No, this isn’t the title of some steamy romance novel set in silicon valley.
What I am talking about is the notion of literally De-Filing the Mac operating system. Doing away with the File System, the familiar folders and sub folders and Finder that are the users window into the Hierarchical File System that Apple developed and introduced with the Mac.
Take this quote from Steve Jobs at the Apple Word Wide Developers Conference June 6, 2011.
“A lot of us have been working for ten years to get rid of the file system. So the user didn’t have to worry about it. When you try to teach, … teach somebody how to use a Mac, the easiest of all computers to use, everything is going along fine until you hit the file system and then the difficulty is staggering for most people.”
The solution to which Apple is apparently headed is Documents in the Cloud, specifically Apple’s new iCloud which will be rolled out this fall, combined with file handling the way the mobile device iOS does it.
… everything in the cloud downloads and appears on the device. Even remembers position in document. No effort required to get the files. You’re in and out of documents in a flash.”
“On iOS, you don’t have to think about it. It solves how you move documents between devices. Apps can store documents in the iCloud and get them pushed to all devices, update on all when changed on any.”
A brief aside: As a frustrated MobileMe user, I liked this candid little admission from Steve Jobs while he is extolling the features of iCloud: “It just works! (long pause) Now, you might ask, ‘Why should I believe them? They’re the ones that brought me MobileMe.’ (laughter).”
This revolution is already well underway. Look at the iOS operating system that powers the iPhone, iPod Touch and iPad. Files and documents are stored in the applications themselves. There are a a lot of things I like about the cloud concept, especially how it solves those annoying and time consuming syncing problems, but, I’ve been down this “store the documents in the application” path far enough with my iPad to know it just doesn’t work well for me on something which I want to use or need to use as my main or only device. Moreover, the file system isn’t really gone, it has been defiled (pun intended). You’ve just dumped all the documents for each application into a single “folder”, the application itself.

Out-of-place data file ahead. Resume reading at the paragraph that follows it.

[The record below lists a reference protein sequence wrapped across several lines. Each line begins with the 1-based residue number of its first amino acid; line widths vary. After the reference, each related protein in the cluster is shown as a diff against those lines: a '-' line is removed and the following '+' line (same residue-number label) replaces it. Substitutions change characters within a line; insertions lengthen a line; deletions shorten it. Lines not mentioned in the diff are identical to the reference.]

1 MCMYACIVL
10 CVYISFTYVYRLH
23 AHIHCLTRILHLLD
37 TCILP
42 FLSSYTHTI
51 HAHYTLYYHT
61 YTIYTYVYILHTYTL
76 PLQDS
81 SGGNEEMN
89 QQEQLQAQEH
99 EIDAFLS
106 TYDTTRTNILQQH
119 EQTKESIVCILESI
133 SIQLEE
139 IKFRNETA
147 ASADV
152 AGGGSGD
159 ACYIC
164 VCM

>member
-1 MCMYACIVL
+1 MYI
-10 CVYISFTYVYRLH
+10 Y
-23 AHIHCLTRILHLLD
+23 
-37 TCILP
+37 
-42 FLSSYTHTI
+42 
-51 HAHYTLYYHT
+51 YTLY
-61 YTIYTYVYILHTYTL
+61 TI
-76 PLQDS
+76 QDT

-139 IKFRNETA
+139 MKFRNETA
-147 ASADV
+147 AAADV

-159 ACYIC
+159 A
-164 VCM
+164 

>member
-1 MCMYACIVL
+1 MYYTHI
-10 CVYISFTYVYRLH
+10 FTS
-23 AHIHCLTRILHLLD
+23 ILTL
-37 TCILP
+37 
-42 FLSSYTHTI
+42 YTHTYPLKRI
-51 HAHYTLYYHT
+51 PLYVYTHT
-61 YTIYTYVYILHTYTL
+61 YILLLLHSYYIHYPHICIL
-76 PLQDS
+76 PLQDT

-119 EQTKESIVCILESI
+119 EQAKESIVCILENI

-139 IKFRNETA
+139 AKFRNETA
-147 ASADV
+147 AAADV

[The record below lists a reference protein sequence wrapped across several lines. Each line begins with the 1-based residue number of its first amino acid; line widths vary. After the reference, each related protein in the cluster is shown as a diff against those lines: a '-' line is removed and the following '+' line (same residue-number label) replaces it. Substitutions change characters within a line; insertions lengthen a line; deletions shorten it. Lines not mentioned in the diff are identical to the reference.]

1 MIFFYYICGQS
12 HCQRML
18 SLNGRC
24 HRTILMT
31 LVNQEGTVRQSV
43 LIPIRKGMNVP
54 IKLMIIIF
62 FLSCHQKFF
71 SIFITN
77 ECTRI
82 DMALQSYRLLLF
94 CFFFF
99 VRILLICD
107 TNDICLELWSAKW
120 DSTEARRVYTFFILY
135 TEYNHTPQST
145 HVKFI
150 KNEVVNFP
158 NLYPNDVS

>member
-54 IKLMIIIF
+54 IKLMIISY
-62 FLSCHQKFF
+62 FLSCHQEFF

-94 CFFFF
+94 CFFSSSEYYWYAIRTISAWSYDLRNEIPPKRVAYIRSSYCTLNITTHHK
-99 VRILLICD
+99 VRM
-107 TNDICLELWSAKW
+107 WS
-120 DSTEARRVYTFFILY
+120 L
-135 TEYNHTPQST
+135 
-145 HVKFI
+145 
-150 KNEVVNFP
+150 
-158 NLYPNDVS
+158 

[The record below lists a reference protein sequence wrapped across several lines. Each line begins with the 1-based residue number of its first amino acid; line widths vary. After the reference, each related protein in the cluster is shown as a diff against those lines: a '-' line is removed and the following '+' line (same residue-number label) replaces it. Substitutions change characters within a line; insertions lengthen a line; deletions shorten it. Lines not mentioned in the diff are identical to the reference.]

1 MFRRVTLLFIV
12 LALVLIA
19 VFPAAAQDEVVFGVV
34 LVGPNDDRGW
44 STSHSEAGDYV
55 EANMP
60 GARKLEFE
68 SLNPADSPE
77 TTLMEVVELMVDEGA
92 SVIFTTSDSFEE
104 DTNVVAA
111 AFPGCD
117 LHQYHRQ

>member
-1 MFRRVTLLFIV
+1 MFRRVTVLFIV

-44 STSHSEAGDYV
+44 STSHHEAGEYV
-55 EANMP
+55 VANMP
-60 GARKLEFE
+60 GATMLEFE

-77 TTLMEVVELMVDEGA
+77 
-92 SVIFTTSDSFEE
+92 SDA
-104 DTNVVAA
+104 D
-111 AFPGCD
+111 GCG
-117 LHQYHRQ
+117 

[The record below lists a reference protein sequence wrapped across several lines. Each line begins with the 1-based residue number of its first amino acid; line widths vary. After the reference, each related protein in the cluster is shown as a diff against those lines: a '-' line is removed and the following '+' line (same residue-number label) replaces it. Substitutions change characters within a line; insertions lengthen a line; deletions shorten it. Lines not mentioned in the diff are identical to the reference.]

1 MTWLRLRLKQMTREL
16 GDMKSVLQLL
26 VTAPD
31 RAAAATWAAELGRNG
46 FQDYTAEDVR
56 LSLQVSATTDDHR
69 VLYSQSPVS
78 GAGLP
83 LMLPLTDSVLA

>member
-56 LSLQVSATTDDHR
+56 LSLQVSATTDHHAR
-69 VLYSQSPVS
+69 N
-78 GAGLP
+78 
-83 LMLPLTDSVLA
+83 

Here is the big problem I see if the hierarchical file system goes away and documents are stored by application á la iOS. What will replace the really valuable ability to collect together all documents relating to the same subject from whatever source or application, for use for a particular project or problem? Here is a real-world example:
In the Irrigation system folder are documents created by Text Edit, Pages, Numbers, even old Appleworks, and .pdf, .jpg and .webarchive documents. They are all related to one another, and all necessary for the continuing maintenance and operation of the irrigation system for our yard and garden. Same thing with folders of files related to our automobiles, finances, taxes, home maintenance and on and on.
So if related files are no longer kept together, but accessible only through their applications how do you find the related ones? Search? Well those of you who use this function often are probably either crying or laughing right now. First of all you have to remember the appropriate text to search for, and a single search invariably will miss many related items and find many unrelated ones, so you usually have to modify your search and re-run it. And searching for a specific image file? Good luck, unless you are a bona-fide obsessive compulsive and have named and commented and keyworded all your pictures in great detail.
When you do finally find all the pertinent files from various apps where do you collect and store them for the duration of the project or problem you need them for? Maybe you could use tags and subtags for each file plus a search function. Oh wait. Then you would have to remember what the tags were, or refer to a list of them to search for the appropriate ones.
OK, I’ve got it! How about a system of folders and subfolders? They could have fairly descriptive names, and it would be relatively easy to see or remember where they are. Even if you didn’t know, you could do a search for the folder and find all the related files all at once. You could even find the folder by searching for anything you remember that’s in it. And they’ll be there the next time you want them and you won’t have to gather them all together again. Sound vaguely familiar? Maybe I should remind Apple of what they may be losing. They probably won’t listen to me though. They seem to have their head in the Clouds.